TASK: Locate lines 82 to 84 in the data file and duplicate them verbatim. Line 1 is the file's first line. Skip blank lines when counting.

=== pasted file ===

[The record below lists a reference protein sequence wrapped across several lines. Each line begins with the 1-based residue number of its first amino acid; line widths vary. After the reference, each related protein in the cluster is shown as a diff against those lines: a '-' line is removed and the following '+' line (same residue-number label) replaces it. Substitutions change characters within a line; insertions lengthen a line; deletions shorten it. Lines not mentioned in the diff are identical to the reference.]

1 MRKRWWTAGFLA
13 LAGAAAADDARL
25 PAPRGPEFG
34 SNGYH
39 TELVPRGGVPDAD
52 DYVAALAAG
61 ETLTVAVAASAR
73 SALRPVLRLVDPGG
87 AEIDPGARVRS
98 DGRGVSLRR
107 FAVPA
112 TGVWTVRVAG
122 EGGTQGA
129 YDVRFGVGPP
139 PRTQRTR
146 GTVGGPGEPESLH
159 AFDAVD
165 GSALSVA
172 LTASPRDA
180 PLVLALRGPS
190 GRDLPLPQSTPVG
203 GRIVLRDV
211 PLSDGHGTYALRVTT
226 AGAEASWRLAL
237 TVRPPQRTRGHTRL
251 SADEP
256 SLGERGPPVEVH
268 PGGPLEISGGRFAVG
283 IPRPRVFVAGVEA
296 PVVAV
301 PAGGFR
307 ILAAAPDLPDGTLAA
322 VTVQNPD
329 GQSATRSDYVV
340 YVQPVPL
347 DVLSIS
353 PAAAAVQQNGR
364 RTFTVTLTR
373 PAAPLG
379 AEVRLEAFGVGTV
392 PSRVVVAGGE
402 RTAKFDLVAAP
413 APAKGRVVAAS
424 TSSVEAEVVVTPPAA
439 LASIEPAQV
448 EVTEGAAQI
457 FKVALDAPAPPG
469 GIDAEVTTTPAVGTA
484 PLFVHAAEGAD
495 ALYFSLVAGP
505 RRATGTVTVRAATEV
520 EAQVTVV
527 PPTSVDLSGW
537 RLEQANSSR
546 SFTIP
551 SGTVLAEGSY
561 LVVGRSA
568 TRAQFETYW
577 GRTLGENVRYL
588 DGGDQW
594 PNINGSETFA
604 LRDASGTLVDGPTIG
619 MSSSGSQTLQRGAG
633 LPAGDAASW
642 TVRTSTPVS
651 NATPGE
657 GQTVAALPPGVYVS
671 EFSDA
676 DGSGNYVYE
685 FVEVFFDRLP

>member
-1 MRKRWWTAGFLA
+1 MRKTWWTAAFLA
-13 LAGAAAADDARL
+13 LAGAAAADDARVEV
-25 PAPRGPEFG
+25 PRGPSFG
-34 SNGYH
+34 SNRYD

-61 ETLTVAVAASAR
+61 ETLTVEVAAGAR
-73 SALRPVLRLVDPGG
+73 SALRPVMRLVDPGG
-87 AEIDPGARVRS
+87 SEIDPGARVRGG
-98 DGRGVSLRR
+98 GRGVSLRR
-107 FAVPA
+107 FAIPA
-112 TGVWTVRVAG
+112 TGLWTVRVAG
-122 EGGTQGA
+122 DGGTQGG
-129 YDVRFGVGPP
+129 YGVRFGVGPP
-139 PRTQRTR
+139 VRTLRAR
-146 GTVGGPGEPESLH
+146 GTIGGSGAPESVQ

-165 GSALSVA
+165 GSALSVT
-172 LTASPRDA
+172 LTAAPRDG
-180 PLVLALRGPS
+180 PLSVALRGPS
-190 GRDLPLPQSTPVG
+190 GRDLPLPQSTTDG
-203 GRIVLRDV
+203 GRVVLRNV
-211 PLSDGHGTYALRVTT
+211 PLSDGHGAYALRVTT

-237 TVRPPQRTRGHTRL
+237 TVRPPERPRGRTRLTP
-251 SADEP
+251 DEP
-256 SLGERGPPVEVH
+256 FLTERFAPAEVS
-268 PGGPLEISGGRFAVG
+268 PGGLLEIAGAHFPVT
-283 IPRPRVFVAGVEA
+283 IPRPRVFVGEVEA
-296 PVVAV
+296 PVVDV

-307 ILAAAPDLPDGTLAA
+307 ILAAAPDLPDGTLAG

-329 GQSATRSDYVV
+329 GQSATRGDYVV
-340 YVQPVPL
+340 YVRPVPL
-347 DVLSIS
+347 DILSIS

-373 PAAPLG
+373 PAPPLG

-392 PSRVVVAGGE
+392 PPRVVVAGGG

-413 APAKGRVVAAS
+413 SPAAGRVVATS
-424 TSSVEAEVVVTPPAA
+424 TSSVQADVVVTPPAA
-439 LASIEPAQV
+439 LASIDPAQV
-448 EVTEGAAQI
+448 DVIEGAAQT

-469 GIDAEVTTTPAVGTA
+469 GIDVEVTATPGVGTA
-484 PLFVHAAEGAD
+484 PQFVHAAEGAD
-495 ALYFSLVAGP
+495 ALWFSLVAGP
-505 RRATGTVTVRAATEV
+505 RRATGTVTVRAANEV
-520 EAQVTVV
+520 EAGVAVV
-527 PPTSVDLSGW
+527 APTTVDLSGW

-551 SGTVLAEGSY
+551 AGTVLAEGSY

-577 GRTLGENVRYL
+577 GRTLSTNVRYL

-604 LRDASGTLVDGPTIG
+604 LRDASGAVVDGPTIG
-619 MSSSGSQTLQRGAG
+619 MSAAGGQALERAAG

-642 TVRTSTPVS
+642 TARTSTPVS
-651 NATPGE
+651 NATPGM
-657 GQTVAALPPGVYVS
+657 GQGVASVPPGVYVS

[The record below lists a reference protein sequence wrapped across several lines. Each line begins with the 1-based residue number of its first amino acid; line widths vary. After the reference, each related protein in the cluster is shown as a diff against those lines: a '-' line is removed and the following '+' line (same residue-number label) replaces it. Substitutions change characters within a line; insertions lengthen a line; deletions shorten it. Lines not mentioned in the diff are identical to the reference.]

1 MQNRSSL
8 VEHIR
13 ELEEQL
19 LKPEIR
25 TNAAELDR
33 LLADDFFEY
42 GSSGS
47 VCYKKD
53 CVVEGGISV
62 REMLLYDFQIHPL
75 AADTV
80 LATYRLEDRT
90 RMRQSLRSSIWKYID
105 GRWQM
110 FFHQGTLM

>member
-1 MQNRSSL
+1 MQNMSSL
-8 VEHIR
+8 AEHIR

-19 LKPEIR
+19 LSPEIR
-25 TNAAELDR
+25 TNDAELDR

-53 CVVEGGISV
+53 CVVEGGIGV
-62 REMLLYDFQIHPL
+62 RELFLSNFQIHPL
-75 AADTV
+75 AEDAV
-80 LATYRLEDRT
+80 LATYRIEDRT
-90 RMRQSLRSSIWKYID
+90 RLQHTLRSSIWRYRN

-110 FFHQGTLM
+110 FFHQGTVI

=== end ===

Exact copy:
+61 ETLTVEVAAGAR
-73 SALRPVLRLVDPGG
+73 SALRPVMRLVDPGG